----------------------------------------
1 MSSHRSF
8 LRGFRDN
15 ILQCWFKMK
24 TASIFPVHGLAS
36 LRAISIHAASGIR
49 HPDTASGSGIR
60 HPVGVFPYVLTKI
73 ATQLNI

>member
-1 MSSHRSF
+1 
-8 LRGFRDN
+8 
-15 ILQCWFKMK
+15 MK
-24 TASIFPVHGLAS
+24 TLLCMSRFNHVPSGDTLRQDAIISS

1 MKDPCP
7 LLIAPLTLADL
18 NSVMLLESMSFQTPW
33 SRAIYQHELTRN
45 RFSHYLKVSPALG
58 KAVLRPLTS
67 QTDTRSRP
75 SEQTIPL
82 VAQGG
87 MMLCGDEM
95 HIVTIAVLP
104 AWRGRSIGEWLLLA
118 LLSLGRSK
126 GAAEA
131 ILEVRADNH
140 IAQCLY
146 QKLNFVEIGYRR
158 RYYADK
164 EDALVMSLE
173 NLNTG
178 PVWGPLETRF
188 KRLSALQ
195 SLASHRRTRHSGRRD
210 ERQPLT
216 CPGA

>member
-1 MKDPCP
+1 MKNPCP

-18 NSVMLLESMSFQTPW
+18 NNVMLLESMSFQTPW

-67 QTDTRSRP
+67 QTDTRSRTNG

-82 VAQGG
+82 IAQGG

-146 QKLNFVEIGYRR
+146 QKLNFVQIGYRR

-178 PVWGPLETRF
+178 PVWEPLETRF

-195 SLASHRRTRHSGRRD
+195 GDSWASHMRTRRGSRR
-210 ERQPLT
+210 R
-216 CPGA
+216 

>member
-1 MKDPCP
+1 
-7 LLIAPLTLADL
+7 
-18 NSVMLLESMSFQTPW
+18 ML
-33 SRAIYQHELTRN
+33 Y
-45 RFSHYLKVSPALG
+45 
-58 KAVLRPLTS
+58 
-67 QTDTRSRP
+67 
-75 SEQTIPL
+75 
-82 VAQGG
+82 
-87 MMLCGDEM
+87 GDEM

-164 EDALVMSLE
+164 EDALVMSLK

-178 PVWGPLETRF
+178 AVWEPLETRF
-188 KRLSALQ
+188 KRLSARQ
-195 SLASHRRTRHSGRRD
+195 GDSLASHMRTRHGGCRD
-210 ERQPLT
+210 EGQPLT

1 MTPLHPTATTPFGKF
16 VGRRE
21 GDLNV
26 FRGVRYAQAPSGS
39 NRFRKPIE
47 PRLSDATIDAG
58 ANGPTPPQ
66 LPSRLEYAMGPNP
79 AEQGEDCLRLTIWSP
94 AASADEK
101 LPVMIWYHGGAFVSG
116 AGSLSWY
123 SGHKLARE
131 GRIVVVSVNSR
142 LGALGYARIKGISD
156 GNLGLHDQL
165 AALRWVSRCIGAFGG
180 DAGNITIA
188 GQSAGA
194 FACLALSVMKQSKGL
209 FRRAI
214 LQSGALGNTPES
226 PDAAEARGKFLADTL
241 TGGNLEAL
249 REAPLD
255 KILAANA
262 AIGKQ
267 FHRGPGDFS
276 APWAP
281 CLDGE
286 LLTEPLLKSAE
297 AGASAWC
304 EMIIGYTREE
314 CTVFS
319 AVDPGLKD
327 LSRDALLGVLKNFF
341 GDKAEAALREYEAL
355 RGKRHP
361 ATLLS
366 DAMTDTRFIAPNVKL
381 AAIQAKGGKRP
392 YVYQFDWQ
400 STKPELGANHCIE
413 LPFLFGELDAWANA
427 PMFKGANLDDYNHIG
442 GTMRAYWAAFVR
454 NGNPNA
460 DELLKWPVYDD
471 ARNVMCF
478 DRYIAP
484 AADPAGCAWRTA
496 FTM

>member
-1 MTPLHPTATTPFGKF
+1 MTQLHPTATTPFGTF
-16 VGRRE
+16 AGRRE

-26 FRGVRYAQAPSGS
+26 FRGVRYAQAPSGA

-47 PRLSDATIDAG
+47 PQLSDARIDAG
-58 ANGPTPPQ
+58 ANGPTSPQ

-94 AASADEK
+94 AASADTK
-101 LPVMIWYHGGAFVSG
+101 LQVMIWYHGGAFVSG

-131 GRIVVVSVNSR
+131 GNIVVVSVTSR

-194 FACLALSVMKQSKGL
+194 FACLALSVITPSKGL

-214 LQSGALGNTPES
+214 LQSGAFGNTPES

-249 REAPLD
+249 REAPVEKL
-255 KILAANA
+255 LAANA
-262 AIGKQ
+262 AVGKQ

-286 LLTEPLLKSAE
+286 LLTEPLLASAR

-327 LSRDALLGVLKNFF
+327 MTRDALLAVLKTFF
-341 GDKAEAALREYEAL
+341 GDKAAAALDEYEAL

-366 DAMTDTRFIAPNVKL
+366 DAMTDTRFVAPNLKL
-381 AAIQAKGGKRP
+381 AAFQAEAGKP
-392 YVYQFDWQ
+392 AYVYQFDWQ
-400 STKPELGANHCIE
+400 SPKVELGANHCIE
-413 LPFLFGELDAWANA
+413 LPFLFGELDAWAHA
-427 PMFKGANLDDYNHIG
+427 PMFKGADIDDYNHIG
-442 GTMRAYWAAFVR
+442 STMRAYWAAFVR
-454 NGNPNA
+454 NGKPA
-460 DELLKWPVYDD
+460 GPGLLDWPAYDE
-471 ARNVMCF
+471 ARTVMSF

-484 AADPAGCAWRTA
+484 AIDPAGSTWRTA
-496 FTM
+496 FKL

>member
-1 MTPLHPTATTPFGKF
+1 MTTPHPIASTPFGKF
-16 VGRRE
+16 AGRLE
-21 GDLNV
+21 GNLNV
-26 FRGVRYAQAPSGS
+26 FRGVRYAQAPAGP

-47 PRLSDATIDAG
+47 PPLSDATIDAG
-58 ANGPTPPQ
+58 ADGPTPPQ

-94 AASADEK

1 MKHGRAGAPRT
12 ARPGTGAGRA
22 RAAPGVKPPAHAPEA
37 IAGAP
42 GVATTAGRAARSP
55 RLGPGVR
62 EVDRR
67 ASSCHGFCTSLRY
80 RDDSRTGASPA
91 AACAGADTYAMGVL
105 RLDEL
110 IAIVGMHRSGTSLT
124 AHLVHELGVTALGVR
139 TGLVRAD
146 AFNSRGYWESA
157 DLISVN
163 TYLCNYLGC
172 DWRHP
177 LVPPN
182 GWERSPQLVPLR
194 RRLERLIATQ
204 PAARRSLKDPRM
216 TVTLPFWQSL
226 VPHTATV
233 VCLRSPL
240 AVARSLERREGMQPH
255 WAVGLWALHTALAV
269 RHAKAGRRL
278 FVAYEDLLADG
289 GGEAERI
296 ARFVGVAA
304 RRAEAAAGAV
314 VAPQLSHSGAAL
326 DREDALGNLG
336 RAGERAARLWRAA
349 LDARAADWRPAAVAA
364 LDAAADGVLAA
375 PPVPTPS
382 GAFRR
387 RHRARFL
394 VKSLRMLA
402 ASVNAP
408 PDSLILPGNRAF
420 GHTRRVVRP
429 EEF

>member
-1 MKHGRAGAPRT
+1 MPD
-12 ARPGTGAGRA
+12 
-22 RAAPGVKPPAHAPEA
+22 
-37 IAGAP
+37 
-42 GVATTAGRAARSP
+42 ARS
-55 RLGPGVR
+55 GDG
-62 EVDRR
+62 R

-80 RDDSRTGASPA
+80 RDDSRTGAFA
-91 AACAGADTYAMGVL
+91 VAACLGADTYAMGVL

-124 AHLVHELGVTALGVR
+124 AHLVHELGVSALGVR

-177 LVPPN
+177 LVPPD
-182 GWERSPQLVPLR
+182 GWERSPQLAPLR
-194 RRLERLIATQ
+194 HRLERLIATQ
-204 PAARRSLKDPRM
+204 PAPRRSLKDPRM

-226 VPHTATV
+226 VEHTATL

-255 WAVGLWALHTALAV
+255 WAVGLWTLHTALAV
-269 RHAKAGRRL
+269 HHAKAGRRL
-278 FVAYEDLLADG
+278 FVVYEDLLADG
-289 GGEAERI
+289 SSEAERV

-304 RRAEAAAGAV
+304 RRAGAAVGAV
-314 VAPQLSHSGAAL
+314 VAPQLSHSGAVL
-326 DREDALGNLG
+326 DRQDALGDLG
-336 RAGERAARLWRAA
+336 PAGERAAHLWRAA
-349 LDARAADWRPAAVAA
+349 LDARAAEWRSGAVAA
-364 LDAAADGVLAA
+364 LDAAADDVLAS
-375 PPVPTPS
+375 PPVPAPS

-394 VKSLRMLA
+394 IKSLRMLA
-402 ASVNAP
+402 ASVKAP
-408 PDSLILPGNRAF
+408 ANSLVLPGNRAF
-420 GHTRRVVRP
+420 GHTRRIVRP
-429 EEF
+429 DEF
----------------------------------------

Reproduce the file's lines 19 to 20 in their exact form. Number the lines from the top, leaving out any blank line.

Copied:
7 LLIAPLTLADL
18 NSVMLLESMSFQTPW